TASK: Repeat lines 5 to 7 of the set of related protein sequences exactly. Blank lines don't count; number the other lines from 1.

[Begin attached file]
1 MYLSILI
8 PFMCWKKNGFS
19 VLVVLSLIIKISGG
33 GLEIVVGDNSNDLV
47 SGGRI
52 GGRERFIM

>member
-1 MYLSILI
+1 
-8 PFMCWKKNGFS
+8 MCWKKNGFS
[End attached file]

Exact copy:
47 SGGRI
52 GGRERFIM

>member